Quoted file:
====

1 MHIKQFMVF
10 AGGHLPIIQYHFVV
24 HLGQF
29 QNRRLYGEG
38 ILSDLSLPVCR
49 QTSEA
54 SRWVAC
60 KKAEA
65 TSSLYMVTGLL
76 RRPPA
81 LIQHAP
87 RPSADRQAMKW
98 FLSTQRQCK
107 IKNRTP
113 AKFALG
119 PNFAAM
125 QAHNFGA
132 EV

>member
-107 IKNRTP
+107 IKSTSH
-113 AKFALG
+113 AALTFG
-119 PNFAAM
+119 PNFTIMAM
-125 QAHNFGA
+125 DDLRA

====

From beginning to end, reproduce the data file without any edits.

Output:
1 MHIKQFMVF
10 AGGHLPIIQYHFVV
24 HLGQF
29 QNRRLYGEG
38 ILSDLSLPVCR
49 QTSEA
54 SRWVAC
60 KKAEA
65 TSSLYMVTGLL
76 RRPPA
81 LIQHAP
87 RPSADRQAMKW
98 FLSTQRQCK
107 IKNRTP
113 AKFALG
119 PNFAAM
125 QAHNFGA
132 EV

>member
-107 IKNRTP
+107 IKSTSH
-113 AKFALG
+113 AALTFG
-119 PNFAAM
+119 PNFTIMAM
-125 QAHNFGA
+125 DDLRA